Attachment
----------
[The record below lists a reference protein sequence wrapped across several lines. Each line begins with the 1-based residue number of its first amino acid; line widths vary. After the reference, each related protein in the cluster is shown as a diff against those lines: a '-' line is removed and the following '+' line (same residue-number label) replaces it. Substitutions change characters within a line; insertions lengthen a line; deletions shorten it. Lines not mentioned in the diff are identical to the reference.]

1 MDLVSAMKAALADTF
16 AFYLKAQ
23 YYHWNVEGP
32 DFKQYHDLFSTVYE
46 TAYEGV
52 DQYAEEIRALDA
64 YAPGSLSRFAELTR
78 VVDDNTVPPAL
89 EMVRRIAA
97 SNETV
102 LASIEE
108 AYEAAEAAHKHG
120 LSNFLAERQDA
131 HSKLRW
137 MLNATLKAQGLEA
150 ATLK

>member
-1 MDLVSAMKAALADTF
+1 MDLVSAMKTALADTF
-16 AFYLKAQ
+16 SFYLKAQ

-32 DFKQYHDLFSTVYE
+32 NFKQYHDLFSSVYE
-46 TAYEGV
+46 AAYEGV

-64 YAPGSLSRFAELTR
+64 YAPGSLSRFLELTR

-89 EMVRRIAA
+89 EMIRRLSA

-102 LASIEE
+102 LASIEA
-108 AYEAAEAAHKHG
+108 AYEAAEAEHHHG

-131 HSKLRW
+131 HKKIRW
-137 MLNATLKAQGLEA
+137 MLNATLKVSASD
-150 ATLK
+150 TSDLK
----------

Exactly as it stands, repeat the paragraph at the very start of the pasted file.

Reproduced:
[The record below lists a reference protein sequence wrapped across several lines. Each line begins with the 1-based residue number of its first amino acid; line widths vary. After the reference, each related protein in the cluster is shown as a diff against those lines: a '-' line is removed and the following '+' line (same residue-number label) replaces it. Substitutions change characters within a line; insertions lengthen a line; deletions shorten it. Lines not mentioned in the diff are identical to the reference.]